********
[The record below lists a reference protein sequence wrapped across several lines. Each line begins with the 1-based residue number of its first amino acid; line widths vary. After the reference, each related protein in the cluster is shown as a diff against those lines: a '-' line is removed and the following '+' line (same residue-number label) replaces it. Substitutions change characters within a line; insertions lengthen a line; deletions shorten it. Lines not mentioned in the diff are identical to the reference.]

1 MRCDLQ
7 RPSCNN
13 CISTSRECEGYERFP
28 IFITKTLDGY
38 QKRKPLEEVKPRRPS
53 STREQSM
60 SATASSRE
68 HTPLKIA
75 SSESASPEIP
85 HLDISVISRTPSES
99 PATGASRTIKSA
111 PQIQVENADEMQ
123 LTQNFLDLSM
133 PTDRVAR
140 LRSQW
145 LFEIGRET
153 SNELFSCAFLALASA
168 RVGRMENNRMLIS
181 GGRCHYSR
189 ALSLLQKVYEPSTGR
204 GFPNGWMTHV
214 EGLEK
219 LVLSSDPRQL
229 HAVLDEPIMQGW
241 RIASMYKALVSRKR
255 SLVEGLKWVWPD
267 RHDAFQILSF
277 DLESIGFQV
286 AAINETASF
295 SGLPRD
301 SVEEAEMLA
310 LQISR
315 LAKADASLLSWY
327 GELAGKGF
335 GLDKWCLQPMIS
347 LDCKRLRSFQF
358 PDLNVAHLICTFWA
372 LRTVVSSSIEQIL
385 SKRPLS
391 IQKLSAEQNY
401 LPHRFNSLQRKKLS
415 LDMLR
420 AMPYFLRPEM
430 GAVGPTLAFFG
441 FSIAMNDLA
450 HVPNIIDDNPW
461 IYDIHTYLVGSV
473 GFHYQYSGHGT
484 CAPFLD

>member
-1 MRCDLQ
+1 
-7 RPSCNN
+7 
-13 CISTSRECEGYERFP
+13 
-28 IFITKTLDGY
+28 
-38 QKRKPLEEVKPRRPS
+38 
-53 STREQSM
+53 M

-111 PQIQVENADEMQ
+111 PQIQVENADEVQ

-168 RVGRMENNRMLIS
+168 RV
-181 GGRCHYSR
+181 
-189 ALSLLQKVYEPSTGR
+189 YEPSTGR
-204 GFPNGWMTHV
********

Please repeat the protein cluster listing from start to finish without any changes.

[The record below lists a reference protein sequence wrapped across several lines. Each line begins with the 1-based residue number of its first amino acid; line widths vary. After the reference, each related protein in the cluster is shown as a diff against those lines: a '-' line is removed and the following '+' line (same residue-number label) replaces it. Substitutions change characters within a line; insertions lengthen a line; deletions shorten it. Lines not mentioned in the diff are identical to the reference.]

1 MRCDLQ
7 RPSCNN
13 CISTSRECEGYERFP
28 IFITKTLDGY
38 QKRKPLEEVKPRRPS
53 STREQSM
60 SATASSRE
68 HTPLKIA
75 SSESASPEIP
85 HLDISVISRTPSES
99 PATGASRTIKSA
111 PQIQVENADEMQ
123 LTQNFLDLSM
133 PTDRVAR
140 LRSQW
145 LFEIGRET
153 SNELFSCAFLALASA
168 RVGRMENNRMLIS
181 GGRCHYSR
189 ALSLLQKVYEPSTGR
204 GFPNGWMTHV
214 EGLEK
219 LVLSSDPRQL
229 HAVLDEPIMQGW
241 RIASMYKALVSRKR
255 SLVEGLKWVWPD
267 RHDAFQILSF
277 DLESIGFQV
286 AAINETASF
295 SGLPRD
301 SVEEAEMLA
310 LQISR
315 LAKADASLLSWY
327 GELAGKGF
335 GLDKWCLQPMIS
347 LDCKRLRSFQF
358 PDLNVAHLICTFWA
372 LRTVVSSSIEQIL
385 SKRPLS
391 IQKLSAEQNY
401 LPHRFNSLQRKKLS
415 LDMLR
420 AMPYFLRPEM
430 GAVGPTLAFFG
441 FSIAMNDLA
450 HVPNIIDDNPW
461 IYDIHTYLVGSV
473 GFHYQYSGHGT
484 CAPFLD

>member
-1 MRCDLQ
+1 
-7 RPSCNN
+7 
-13 CISTSRECEGYERFP
+13 
-28 IFITKTLDGY
+28 
-38 QKRKPLEEVKPRRPS
+38 
-53 STREQSM
+53 M

-111 PQIQVENADEMQ
+111 PQIQVENADEVQ

-168 RVGRMENNRMLIS
+168 RV
-181 GGRCHYSR
+181 
-189 ALSLLQKVYEPSTGR
+189 YEPSTGR
-204 GFPNGWMTHV